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Im new to javascript so im sure there is a lot i am missing in its understanding. What i am trying to do it create a layer of images so that it looks like a pile of cards.

have seen similar codes and have tried to follow their idea but i just cant get the images to position properly. All 10 or so images are place in the exact same location.

Can any help to see why they not positioning? Also what is "em". I cant find any literature on it but assume it is the measurement em like px ?? Why is it in "" ?

function Display() {
var el;
var left = 0;
var top = 0;
var i=0;
var n = deck.length;
var cardNode;
var img = document.createElement("IMG");
img.src = "wendell7_back.png";
el = document.getElementById('deck');
el.appendChild(img);
while (el.firstChild != null) el.removeChild(el.firstChild);
for (i = 0; i < Math.round(n / 5); i++) 
{
    cardNode = document.createElement("DIV");
    cardNode.appendChild(img);
    cardNode.style.left = left + "em"; 
    cardNode.style.top  = top + "em";
    el.appendChild(cardNode);
    left += 0.1;
    top  += 0.1;
}

   }
share|improve this question
    
"Also what is "em". I cant find any literature on it..." Try the top result when you search for "em". It really is the typography term. – T.J. Crowder Nov 28 '11 at 13:45
1  
@T.J.Crowder hmm thanks – TheNoble-Coder Nov 28 '11 at 13:50
    
Great effort for someone new to JavaScript! – Nathan MacInnes Dec 2 '11 at 15:20
up vote 6 down vote accepted
+50

"em" is the width of an "M" in whichever font is being used (or browser's default font if nothing overrides it).

There are at least two things wrong in your code: left and top have no meaning unless the element to which they are applied also has position:absolute or position:relative (or position:fixed I think). Your safest approach is to apply position:relative (but no left: or top:) to the container and position:absolute to each of the cards. There's only one img. For multiple cards, you need multiple imgs otherwise the same img gets repositioned over and over. A more economical approach is probably to show a separate "stack" image for multiple cards and single card images for a single cards.

An even more economical approach is only to show single card images with a "tooltip" to indicate the number of cards in a stack. I have successfully employed this technique in an implementation of a game of patients.

Of course, these alternative techniques don't work if you want to show multiple cards as a "fanned out" stack of upturned cards. Create a class and modify the position of that for the deck. Here is the working code:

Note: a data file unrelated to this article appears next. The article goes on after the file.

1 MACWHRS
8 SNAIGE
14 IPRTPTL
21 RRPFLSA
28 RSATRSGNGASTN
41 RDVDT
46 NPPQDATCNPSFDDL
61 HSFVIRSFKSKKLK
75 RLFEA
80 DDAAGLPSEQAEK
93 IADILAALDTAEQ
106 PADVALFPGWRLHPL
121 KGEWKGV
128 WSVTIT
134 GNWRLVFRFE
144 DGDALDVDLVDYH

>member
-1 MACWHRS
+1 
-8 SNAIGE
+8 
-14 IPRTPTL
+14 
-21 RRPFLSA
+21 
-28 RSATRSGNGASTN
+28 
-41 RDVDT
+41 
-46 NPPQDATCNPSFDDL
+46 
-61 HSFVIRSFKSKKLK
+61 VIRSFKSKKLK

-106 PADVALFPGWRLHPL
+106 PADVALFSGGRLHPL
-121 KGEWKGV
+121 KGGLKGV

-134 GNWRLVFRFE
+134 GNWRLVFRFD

function Display() {
var el;
var left = 0;
var top = 0;
var i=0;
var n = deck.length;
var cardNode;
el = document.getElementById('deck');
while (el.firstChild != null) el.removeChild(el.firstChild);
for (i = 0; i < Math.round(n / 5); i++) 
{
    cardNode = document.createElement("DIV");
    cardNode.className = "card2";
    var img = document.createElement("IMG");
    img.src = "wendell7_back.png";
    cardNode.appendChild(img);
    cardNode.style.left = left + "em"; 
    cardNode.style.top = top + "em";
    el.appendChild(cardNode);
    left += .1;
    top  -= 6.2;
}

}

Hope this will help.

share|improve this answer
4  
Great you solved my Problem. thanks a lot – TheNoble-Coder Nov 28 '11 at 13:54
    
"...game of patients..." Do you mean Patience? – T.J. Crowder Nov 28 '11 at 14:05

My guess is that your offset is too small: if you replace the "em" with "px" for test's sake, and increase the left and top variables by 10 instead of 0.1, I bet you'll see some results.

To explain the em: 1em is equal to the current font-size of the element. If you haven't set the font size it uses the browser default. If you set the font-size to be e.g. 20px on the body tag, then 1em will equal 20px.

share|improve this answer
2  
thanks a lot friend. – TheNoble-Coder Nov 28 '11 at 13:55

There are a couple of problems with that code.

  1. You're only using one img, and then you're appending it to each div you create. When you append an element to another element, if it's already in the DOM tree, you end up moving it. What you need is to create a separate img element for each card.

  2. You haven't shown us your CSS, but unless you're using CSS to make all div elements under the #deck element absolutely or relatively positioned, the left and top style attributes will be ignored, as the div will be subject to normal flow.

Also what is "em". I cant find any literature on it but assume it is the measurement em like px ??

Yes, it's a term from typography. An "em" is the width of a capital letter M.

Why is it in "" ?

Because it's a string. You'd also have to have "px" in quotes. What you're doing with this code:

cardNode.style.left = left + "em";

...is using JavaScript to set a style property. Style properties are always strings, in this case you're creating strings like "0.1em" and "0.2em", etc.

Some reading:

share|improve this answer
2  
hmm thanks for the guidance. I think I am getting near to figure out the problem – TheNoble-Coder Nov 28 '11 at 13:54

Make sure that your 'cards' have the css property 'position' set - either to 'absolute' or 'relative'.

share|improve this answer
    
hmm ok I am trying it. thanks – TheNoble-Coder Nov 28 '11 at 13:53

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